Like the tires of a bicycle, life moves in cycles: What goes around, comes around.
That’s the mindset of the Jordan Elizabeth Harris Foundation, as it begins its second suicide prevention and depression awareness bike ride, called “2022 Light the Trail.”
The 1,800-mile ride connects riders with local community members in each city along the route, providing educational opportunities and resources about depression and suicide awareness, according to the project’s website. Spanning from the Canadian border to the Gulf of Mexico, covering 14 cities, the trek began in Lake Itasca, Minnesota, on Saturday, Oct. 1, and will end in New Orleans on Oct. 14.
“The goal of the ride is to raise awareness of resources available for those who are struggling with mental health, so that they can easily get treatment without barriers,” Tom Harris, founder of the Fort Worth-based Jordan Elizabeth Harris Foundation, said. “It allows us to spread our message in multiple communities, while also raising funds for the cause.”
Raising awareness about depression and suicide prevention is central to the Jordan Elizabeth Harris Foundation, whose work includes partnering with HOPE Squad, a peer-to-peer suicide prevention program that’s in 1,200-plus schools across the country and connects student leaders with students who are struggling and may need counseling.
During the 2021 school year, HOPE Squad referred 577 students to mental health counseling, Harris said.
Harris, who lost his own daughter, Jordan Elizabeth Harris, to suicide in 2012, says the foundation’s work is in her honor. The Light The Trail bike ride is one piece of his advocacy.
“As bad as it was losing Jordan, and as tragic as it is to share Jordan’s story … it’s very unusual to not get a story back from whoever we’re talking to,” Harris said. “The only way to deal with this stuff is to talk about it, and I think if we do we can start to make a difference.”
Isaac Manning, a co-founder of the Elizabeth Jordan Harris Foundation and who had the idea of “Light The Trail,” shared a story about a Montana town of 300 people, coincidentally named Jordan, where a woman had been struggling with depression for 10 years.
“But in that town, she couldn’t talk about it,” Manning said, “so her husband literally had an hour-long conversation with us. … It became crystal clear to us that nobody wanted to talk about it, and the ride really became the excuse to.”
Harris, Manning and their two wives were the only riders who also took part in 2017’s inaugural edition of “Light the Trail,” which stretched west-to-east, starting in Fort Clatsop, Oregon, and ending in Washington, D.C.
Manning said that race’s starting point commemorated Merriweather Lewis, who was one of the most respected and well-known men in the country after the Lewis and Clark expedition. Lewis committed suicide two years after returning to Washington, D.C., and his death showed Manning that depression and suicidal thoughts affect even those in great positions of influence.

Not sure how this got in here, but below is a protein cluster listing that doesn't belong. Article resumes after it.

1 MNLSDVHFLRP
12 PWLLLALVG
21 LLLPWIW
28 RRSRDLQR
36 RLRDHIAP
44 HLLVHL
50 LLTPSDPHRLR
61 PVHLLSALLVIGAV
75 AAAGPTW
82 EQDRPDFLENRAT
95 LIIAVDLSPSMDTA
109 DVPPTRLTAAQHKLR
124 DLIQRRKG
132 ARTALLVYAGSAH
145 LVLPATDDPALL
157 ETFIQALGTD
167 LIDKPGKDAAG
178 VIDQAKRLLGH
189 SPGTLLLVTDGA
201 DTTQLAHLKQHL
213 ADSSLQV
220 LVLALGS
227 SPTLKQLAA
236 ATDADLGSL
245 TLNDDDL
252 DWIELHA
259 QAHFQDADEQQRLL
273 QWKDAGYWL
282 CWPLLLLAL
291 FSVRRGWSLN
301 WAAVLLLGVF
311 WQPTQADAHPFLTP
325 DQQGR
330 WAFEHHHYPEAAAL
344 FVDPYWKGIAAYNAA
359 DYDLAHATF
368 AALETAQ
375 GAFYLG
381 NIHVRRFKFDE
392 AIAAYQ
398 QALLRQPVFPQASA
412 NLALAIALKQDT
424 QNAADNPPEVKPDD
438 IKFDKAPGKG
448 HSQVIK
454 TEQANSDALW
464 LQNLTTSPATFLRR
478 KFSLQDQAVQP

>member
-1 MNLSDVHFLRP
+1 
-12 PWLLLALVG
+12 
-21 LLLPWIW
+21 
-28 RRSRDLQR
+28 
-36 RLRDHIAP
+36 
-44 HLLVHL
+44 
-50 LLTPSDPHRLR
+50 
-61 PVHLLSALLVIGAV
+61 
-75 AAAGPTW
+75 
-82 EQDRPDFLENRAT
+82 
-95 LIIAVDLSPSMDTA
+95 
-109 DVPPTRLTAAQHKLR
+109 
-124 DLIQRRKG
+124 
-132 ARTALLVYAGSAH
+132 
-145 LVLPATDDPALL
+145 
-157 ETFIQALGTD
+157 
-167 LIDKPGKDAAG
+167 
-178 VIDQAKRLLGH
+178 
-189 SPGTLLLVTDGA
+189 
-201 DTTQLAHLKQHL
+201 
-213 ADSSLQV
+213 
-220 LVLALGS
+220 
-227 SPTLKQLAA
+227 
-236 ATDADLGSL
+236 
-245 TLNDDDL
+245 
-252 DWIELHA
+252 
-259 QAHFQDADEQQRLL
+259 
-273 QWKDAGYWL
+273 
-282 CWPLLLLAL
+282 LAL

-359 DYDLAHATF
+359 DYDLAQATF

“His level of performance and leadership getting these guys out and back was so profound, and, yet, even the guy that was the most famous in the United States succumbed to depression and suicide,” Manning said.
The stigma that revolved around mental health centuries ago persists today, Harris and Manning both said, and it’s why they’re trying to stop it.
“One of our missions, as an organization, is to rid this country, and this world, of the stigma attached to talking about suicide and mental illness,” Harris said, “and what we want to accomplish on our ride as we move down the Mississippi from state to state is to be able to engage with people along the way and have that conversation.”
This year, the ride consists of eight groups of four riders, and stretches north to south, starting in Minnesota and ending in Louisiana.
In only five years, “Light the Trail” has grown from four riders to 32, and Harris and Manning are grateful they don’t have to cover the whole route this go-around, they said.
“I still can’t believe that we were able to do that,” Harris said.
Much of this growth is credited to Fort Worth residents, as Manning wanted to include more Fort Worth representation.
“Our goal for the second ride is to get more of the community involved before and during the ride,” Manning said.
The plan has culminated in 10 Fort Worthians riding alongside Harris and Manning during the project, and the rest will come from many different corners of the country.
But, even more Fort Worthians can support and take part in Light The Trail, online through the Light The Trail website, lightthetrail.org.
“We’d love people to participate and join in on the conversation,” Harris said.
For the next week-and-a-half, Harris and Manning will ride on, spreading awareness, lighting the trail, through sunshine, rain, sleet, or snow.
How can you participate in the ride?
- Submit a “We Ride For” on the Light The Trail website for a lost loved one, which Harris and Manning will read before the day’s ride.
- ‘Ride With Us’: The website has each day’s mile count, elevation, and duration, so you could ride with Light The Trail, and join on your own bike, or stationary bike/Peloton.
- Donate: A spot for donation can be found on lightthetrail.org